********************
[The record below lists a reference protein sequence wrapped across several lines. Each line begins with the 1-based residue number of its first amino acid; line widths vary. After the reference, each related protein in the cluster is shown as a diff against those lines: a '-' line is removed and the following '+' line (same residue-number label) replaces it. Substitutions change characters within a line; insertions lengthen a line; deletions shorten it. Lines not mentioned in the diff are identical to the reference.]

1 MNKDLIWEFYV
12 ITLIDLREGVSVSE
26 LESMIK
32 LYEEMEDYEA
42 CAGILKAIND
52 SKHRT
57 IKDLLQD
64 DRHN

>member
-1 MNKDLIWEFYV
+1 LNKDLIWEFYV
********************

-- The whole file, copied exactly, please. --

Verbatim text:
[The record below lists a reference protein sequence wrapped across several lines. Each line begins with the 1-based residue number of its first amino acid; line widths vary. After the reference, each related protein in the cluster is shown as a diff against those lines: a '-' line is removed and the following '+' line (same residue-number label) replaces it. Substitutions change characters within a line; insertions lengthen a line; deletions shorten it. Lines not mentioned in the diff are identical to the reference.]

1 MNKDLIWEFYV
12 ITLIDLREGVSVSE
26 LESMIK
32 LYEEMEDYEA
42 CAGILKAIND
52 SKHRT
57 IKDLLQD
64 DRHN

>member
-1 MNKDLIWEFYV
+1 LNKDLIWEFYV